Laboratory services next priority as N.L. rebuilds from cyberattack, says Haggie

·3 min read
Health Minister John Haggie says getting laboratory services back online is the next priority in rebuilding health-care services affected by the cyberattack. (Mark Quinn/CBC - image credit)
Health Minister John Haggie says getting laboratory services back online is the next priority in rebuilding health-care services affected by the cyberattack. (Mark Quinn/CBC - image credit)
Mark Quinn/CBC
Mark Quinn/CBC

Newfoundland and Labrador's health minister says as the province continues to rebuild its health-care systems after a cyberattack, laboratory services are the next area of focus.

John Haggie told the CBC's St. John's Morning Show that resuming radiation treatment for cancer patients over the weekend was a big step.

"The next area that's really of concern is around the laboratory. We have talked about cardiology.… That's kind of being worked on too," Haggie said Monday. "But to support all these services and get them back to the previous volume, the lab services are the next crucial core thing that we need to integrate."

While appointment scheduling and rebooking services are still affected by the IT outage, Haggie said he's optimistic an update will come later this week.

He compared getting systems up and running to building a house; right now they're laying the foundation "to essentially rebuild and renovate what we've got," he said.

"Every module that comes back online is screened for software before it's plugged in, monitored in a test environment and then put back online. So it's a slow process … but we're trying to get it right each time," he said.

LISTEN | Health Minister John Haggie speaks with the CBC's Ramraajh Sharvendiran:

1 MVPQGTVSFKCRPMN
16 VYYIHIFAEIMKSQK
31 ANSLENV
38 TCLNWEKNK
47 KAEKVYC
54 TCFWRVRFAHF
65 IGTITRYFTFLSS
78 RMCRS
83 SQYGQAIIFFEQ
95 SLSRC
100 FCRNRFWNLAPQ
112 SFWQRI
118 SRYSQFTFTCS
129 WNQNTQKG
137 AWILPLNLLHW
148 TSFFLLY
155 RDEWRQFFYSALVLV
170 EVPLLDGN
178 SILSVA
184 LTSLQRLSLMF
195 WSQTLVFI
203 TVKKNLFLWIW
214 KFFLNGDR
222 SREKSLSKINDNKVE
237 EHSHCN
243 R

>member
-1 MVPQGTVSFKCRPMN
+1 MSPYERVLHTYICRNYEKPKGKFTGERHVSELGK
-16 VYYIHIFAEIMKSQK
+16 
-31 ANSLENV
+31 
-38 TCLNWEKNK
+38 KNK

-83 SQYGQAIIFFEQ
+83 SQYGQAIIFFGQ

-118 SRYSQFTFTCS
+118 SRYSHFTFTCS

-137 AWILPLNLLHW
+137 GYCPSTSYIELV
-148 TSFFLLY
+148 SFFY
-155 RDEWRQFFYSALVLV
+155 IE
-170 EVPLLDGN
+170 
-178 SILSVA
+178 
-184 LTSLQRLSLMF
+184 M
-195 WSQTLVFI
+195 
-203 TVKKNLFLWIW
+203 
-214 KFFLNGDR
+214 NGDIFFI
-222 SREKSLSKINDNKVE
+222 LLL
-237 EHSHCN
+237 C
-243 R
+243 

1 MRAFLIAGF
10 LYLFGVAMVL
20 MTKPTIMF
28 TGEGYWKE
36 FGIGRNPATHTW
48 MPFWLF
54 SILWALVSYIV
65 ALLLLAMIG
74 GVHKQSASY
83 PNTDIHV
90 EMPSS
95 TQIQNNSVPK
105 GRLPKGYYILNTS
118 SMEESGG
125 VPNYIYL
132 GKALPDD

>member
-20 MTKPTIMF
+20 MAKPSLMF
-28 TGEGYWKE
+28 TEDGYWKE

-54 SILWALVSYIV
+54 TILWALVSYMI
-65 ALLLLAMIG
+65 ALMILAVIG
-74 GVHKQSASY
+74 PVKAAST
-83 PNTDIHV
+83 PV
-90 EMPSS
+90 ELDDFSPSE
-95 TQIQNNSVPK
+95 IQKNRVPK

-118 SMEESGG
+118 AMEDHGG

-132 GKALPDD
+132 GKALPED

"We're making a lot of progress behind the scenes, but it's difficult for people to appreciate it yet because we're not at a stage where we can switch on the functionality that they need, which is around … booking of appointments and rescheduling."

Containment of any data breaches key: privacy commissioner

While Haggie said he can't say if personal health information was compromised in the attack, it's something the provincial information and privacy commissioner says he'll be keeping an eye on.

Michael Harvey said he has been in contact with government over the past week.

"We'll also wait to see if a complaint comes in. If a complaint comes in, then we'll decide whether or not to launch an investigation," Harvey said Monday.

Patrick Butler/Radio-Canada
Patrick Butler/Radio-Canada

He said a report would have to be filed by a custodian in the matter, such as a regional health authority or the Newfoundland and Labrador Centre for Health Information. Any work done by his office wouldn't present any damages or penalties, he said, and would be aimed at providing recommendations about what could be done better to prevent future breaches.

"Containment is the first step, so what is the government doing to contain the breach?" he said. "We don't want to get involved in this operational matter, so I'm assured that there's an active co-operation with the police. Law enforcement is going on, and that a big part of that is what we might call containment."

Harvey said the second step would be notification of anyone who may have affected by the breach. That could take different forms, he said, as the full nature of the breach is yet to be determined.

Harvey said his office plans to stay out of the government's operational response for now but says they could have a role in a post mortem scenario.

"We're satisfied that they are responding appropriately.… I think that things are going as best as they can under very difficult circumstances."

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